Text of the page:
European Stock Futures Advance as Ukraine Tensions EaseNamitha Jagadeesh and Lynn Thomasson
European equity futures advanced, extending a rebound from earlier in the day that followed a rally in U.S. shares, as concerns eased over crises in the Ukraine and Middle East.
Futures on the Euro Stoxx 50 that expire in September added 0.2 percent as of 4 p.m. in New York. The equity gauge rose 0.2 percent in regular trading after a late day recovery erased losses. The Standard & Poor’s 500 Index surged 1 percent. The Stoxx Europe 600 Index was little changed at 339.66 at the close in London. It was up 0.8 percent for the week.
Volvo AB and Schibsted ASA dropped at least 5.4 percent each in regular trading after posting second-quarter profit that missed analysts’ estimates. Air France-KLM and Ryanair Holdings Plc led a retreat among European travel stocks. Shire Plc rose 4 percent after AbbVie Inc. agreed to buy the drugmaker for 52.48 pounds ($89.80) a share. Ericsson AB posted the biggest rally since April 2011 after reporting a profit margin that beat forecasts.
A Malaysian Airlines jet went down over eastern Ukraine, killing all 298 people on board, just a day after the U.S. and the European Union imposed further sanctions on Russia over the conflict. Russia and Ukraine blamed each other for the downing of the jet as moves to investigate the crash got under way. President Barack Obama said the violence in Ukraine is facilitated by Russia’s support for separatists and called for an immediate cease-fire.
The index of U.S. leading indicators rose in June for the fifth straight month, showing the economy continues to gain momentum following a slowdown at the start of 2014. A gauge of consumer sentiment declined this month. The Thomson Reuters/University of Michigan preliminary July index of sentiment decreased to 81.3 from 82.5 the prior month.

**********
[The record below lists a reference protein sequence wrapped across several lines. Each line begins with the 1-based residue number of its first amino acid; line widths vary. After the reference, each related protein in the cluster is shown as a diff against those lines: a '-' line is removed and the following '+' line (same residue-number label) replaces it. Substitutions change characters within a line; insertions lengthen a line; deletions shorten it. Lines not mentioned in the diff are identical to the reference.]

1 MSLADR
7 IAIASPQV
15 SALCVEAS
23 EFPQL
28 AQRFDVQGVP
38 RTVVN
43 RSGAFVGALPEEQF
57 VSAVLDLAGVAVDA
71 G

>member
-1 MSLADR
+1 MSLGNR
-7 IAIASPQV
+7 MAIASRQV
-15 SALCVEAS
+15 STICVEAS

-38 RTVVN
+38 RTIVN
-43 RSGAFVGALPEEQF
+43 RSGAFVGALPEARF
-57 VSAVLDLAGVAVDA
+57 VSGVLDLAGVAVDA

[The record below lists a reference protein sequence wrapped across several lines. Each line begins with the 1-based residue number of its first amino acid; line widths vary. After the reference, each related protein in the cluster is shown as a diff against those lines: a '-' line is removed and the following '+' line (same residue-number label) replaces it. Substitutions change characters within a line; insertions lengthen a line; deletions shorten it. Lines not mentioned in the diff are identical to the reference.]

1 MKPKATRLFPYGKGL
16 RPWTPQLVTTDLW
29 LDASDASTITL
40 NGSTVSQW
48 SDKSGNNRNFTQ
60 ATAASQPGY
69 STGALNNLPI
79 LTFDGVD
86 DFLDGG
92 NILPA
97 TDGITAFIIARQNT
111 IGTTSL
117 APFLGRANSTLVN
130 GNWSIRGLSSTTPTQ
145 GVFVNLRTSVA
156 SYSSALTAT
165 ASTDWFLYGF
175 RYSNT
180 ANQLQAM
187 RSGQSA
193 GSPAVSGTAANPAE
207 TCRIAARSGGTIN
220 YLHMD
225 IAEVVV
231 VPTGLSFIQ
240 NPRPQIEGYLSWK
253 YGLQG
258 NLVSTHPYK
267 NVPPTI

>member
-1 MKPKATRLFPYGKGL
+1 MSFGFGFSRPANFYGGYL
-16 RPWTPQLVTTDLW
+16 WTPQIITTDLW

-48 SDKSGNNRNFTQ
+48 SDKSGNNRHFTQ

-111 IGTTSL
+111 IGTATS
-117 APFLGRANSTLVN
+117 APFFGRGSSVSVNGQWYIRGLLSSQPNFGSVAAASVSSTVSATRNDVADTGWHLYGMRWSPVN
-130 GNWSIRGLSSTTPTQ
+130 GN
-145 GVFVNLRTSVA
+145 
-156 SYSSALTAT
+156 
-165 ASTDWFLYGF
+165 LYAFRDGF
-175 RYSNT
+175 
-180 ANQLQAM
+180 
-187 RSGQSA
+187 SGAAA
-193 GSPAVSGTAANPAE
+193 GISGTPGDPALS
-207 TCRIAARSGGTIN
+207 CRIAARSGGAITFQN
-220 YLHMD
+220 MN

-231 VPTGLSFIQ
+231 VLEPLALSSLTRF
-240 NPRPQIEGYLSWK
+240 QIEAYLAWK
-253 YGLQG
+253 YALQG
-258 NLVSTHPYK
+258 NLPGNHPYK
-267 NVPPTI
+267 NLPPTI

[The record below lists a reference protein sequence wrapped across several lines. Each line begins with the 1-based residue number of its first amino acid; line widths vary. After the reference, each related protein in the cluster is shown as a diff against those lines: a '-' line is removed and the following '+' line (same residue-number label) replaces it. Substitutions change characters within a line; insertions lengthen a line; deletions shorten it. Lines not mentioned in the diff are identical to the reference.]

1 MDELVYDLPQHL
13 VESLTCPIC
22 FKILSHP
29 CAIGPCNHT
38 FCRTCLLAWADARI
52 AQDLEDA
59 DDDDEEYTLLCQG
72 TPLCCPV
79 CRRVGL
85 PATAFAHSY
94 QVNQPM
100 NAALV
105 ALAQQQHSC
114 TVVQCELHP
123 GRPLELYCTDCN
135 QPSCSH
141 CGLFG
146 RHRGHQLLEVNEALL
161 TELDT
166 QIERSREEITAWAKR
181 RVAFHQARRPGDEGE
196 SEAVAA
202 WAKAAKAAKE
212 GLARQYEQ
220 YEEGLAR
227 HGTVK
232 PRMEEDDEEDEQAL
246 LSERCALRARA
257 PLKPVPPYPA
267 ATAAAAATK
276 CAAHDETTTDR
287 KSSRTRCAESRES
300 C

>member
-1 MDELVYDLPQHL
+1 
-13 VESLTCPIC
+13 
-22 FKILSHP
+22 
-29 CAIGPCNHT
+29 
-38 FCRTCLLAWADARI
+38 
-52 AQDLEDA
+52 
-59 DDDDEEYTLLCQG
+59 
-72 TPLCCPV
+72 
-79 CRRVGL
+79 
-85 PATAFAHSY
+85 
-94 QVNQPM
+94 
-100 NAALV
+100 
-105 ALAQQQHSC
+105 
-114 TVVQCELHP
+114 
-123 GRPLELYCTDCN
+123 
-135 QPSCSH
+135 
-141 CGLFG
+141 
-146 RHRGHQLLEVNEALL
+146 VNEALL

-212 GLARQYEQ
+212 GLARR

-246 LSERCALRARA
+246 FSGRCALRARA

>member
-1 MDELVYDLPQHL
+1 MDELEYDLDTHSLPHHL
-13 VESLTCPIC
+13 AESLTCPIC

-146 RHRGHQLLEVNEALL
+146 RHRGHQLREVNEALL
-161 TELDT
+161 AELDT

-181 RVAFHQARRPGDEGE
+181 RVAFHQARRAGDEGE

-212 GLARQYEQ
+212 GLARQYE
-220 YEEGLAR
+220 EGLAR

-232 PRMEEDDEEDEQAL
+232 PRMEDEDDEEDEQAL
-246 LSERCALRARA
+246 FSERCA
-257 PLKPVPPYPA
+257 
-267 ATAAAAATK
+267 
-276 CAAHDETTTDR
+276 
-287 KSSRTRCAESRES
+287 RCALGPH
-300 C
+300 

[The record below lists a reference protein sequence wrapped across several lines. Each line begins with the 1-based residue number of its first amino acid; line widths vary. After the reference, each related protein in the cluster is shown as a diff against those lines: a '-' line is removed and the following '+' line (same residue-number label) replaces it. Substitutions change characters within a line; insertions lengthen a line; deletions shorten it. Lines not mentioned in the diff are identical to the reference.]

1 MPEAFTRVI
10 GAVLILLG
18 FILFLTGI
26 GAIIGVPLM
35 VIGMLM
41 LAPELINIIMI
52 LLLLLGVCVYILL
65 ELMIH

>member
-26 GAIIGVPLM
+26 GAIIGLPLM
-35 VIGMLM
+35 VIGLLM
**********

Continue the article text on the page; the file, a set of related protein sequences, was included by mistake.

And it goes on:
In Europe, national benchmark indexes fell in 11 of the 18 western markets. The U.K.’s FTSE 100 added 0.2 percent. France’s CAC 40 gained 0.4 percent, while Germany’s DAX declined 0.4 percent.
Air France-KLM lost 2.1 percent to 8.59 euros and Deutsche Lufthansa AG slid 1.1 percent to 14.45 euros. Ryanair declined 1.9 percent to 6.73 euros.
Volvo fell 5.4 percent to 87.30 kronor, the most since October. The world’s second-largest truckmaker reported second-quarter earnings before interest and taxes of 3.56 billion kronor ($521 million), missing the 4.28 billion-kronor average estimate of analysts in a Bloomberg survey.
Schibsted ASA declined 6.1 percent to 309 kroner after Norway’s biggest media group reported second-quarter earnings before interest, taxes, depreciation and amortization of 574 million kroner ($93 million), missing the average analyst estimate of 611 million kroner. Today’s drop was the biggest since August 2011 for Schibsted.
A gauge of auto-industry companies posted the worst performance among the 19 industry groups in the Stoxx 600. Daimler AG declined 1.7 percent to 65.40 euros. Michelin & Cie., Europe’s biggest tiremaker, lost 1 percent to 85.41 euros.
Shire added 4 percent to 4,996 pence. AbbVie’s cash-and-stock deal values Shire at 53 percent above its closing price on May 2, before the U.S. drugmaker made its first proposal, according to a statement. The combined company will cut their tax rate to about 13 percent from 22 percent.
Ericsson rallied 8.2 percent to 86 kronor. The world’s biggest maker of wireless networks said gross margin rose 4 percentage points to 36.4 percent in the second quarter, exceeding the average analyst estimate of 35.5 percent.
Electrolux AB gained 5.2 percent to 179.80 kronor. The second-biggest appliance maker posted earnings before interest, taxes and one-time items of 1.17 billion kronor, surpassing the 1.1 billion-kronor average projection of analysts surveyed by Bloomberg.
Remy Cointreau SA climbed 4.2 percent to 65.22 euros as the cognac maker reiterated its target of achieving full-year growth in revenue and operating profit. Sales excluding acquisitions and currency swings fell 5.7 percent in the first quarter, according to a statement.